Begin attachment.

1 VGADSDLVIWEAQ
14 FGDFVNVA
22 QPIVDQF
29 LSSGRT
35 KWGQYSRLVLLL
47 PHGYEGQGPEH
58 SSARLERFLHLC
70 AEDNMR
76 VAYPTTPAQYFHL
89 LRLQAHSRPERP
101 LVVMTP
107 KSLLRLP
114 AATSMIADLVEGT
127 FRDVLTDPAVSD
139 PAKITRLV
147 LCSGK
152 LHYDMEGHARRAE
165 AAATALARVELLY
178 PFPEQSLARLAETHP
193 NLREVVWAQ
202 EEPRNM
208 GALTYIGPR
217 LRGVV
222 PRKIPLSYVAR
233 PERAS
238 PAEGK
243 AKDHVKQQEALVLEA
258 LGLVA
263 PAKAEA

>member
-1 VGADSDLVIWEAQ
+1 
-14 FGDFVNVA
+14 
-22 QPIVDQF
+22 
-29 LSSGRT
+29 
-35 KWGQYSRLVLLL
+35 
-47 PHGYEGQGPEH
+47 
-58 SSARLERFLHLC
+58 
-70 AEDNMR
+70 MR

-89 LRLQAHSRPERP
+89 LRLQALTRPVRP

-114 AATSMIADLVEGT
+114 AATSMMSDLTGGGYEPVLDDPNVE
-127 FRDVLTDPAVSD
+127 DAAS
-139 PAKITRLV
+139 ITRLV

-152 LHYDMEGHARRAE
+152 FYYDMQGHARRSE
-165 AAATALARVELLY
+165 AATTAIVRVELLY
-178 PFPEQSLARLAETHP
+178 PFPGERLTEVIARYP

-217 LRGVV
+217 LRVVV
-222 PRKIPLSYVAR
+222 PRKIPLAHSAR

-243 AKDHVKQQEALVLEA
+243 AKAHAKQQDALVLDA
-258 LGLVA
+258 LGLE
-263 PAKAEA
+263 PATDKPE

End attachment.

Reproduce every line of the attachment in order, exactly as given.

1 VGADSDLVIWEAQ
14 FGDFVNVA
22 QPIVDQF
29 LSSGRT
35 KWGQYSRLVLLL
47 PHGYEGQGPEH
58 SSARLERFLHLC
70 AEDNMR
76 VAYPTTPAQYFHL
89 LRLQAHSRPERP
101 LVVMTP
107 KSLLRLP
114 AATSMIADLVEGT
127 FRDVLTDPAVSD
139 PAKITRLV
147 LCSGK
152 LHYDMEGHARRAE
165 AAATALARVELLY
178 PFPEQSLARLAETHP
193 NLREVVWAQ
202 EEPRNM
208 GALTYIGPR
217 LRGVV
222 PRKIPLSYVAR
233 PERAS
238 PAEGK
243 AKDHVKQQEALVLEA
258 LGLVA
263 PAKAEA

>member
-1 VGADSDLVIWEAQ
+1 
-14 FGDFVNVA
+14 
-22 QPIVDQF
+22 
-29 LSSGRT
+29 
-35 KWGQYSRLVLLL
+35 
-47 PHGYEGQGPEH
+47 
-58 SSARLERFLHLC
+58 
-70 AEDNMR
+70 MR

-89 LRLQAHSRPERP
+89 LRLQALTRPVRP

-114 AATSMIADLVEGT
+114 AATSMMSDLTGGGYEPVLDDPNVE
-127 FRDVLTDPAVSD
+127 DAAS
-139 PAKITRLV
+139 ITRLV

-152 LHYDMEGHARRAE
+152 FYYDMQGHARRSE
-165 AAATALARVELLY
+165 AATTAIVRVELLY
-178 PFPEQSLARLAETHP
+178 PFPGERLTEVIARYP

-217 LRGVV
+217 LRVVV
-222 PRKIPLSYVAR
+222 PRKIPLAHSAR

-243 AKDHVKQQEALVLEA
+243 AKAHAKQQDALVLDA
-258 LGLVA
+258 LGLE
-263 PAKAEA
+263 PATDKPE